Data on all births from March 15 to May 15, 2020 with a gestational age between 24+ 0 weeks to 31+ 6 weeks, were provided by each perinatal centers as derived from local medical files. Collected items were: date of birth, gestational age at birth, type of onset of labor (spontaneous or iatrogenic), pregnancy composition (singleton or multiple), mode of delivery (vaginal or cesarean), child sex and birth weight. Data on maternal age, parity, previous obstetric history, BMI, pre-existing chronic disease, socio-economic status, ethnicity or other risk factors for preterm birth were not collected given the exploratory nature of the study.
The total number of births in the study period in 2020 was obtained through the National Institute for Public Health and the Environment (RIVM) as extracted from Praeventis. In the Netherlands, all neonates are screened for a number of diseases after 72 h of birth using a dried blood spot card as part of our national screening program. Data about this screening and the provided limited maternal and neonatal characteristics such as gestational birth are collected in a national database called Praeventis [12, 13]. Preterm neonates are screened without delay . Multiple gestations were identified by selecting records with identical surnames, birth dates and postal codes, thereby deriving the total number of pregnancies in the study period in 2020.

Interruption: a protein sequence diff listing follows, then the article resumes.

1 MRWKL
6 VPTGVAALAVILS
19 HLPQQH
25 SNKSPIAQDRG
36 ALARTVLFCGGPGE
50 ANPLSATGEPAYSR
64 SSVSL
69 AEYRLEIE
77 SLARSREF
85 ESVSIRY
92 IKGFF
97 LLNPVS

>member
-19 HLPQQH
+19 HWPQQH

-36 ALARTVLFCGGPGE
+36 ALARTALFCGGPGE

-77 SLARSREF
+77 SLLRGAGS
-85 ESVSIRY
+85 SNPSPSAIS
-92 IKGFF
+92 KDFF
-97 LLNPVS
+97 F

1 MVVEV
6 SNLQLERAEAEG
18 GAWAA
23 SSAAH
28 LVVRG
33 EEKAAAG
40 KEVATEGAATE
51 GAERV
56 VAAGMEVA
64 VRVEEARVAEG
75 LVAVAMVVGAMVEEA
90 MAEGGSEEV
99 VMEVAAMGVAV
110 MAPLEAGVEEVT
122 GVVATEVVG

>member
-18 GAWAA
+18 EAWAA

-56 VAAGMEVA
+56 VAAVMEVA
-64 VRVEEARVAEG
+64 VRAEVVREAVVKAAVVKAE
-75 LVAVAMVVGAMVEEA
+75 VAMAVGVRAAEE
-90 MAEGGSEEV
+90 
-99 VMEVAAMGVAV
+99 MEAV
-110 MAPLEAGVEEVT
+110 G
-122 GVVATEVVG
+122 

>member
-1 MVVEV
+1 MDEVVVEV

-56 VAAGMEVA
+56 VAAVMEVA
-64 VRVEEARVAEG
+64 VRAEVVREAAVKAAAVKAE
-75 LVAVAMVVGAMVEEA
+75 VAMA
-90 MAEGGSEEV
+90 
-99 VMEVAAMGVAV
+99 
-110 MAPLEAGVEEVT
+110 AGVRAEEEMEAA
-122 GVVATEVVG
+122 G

Data from 2015 to 2018; reference group
Since Praeventis contains no information on start of delivery (spontaneous vs iatrogenic), we were unable to use this database for our reference group. We therefore obtained data on preterm births between 24+ 0 weeks to 31+ 6 weeks in the corresponding calendar period (March 15 to May 15) in 2015 to 2018 from The Netherlands national perinatal registry, Perined . The Perined registry consists of population-based data containing information on pregnancy, delivery and neonatal outcomes. The Perined database is a validated linkage of three different registries: the midwifery registry, the obstetrics registry and the neonatology registry. Perined data are typically published 1–2 years after initial registration of pregnancies and births, and as such data from 2019 and 2020 were not available at the time of this study, hence the use of Praeventis. Despite national guidelines, a minority of neonates born < 32 weeks are born outside one of the ten perinatal centers with a specialized NICU. In the reference nominator, we therefore only included very preterm and extremely preterm births from the 10 perinatal centers as was collected in the year 2020.
Since we were only able to collect data about live births during the lockdown period in 2020, and the Praeventis database only collects data on neonates having undergone neonatal screening, we excluded all cases with ante-partum and intra-partum fetal deaths, both in 2020 and in the reference years 2015–2018 .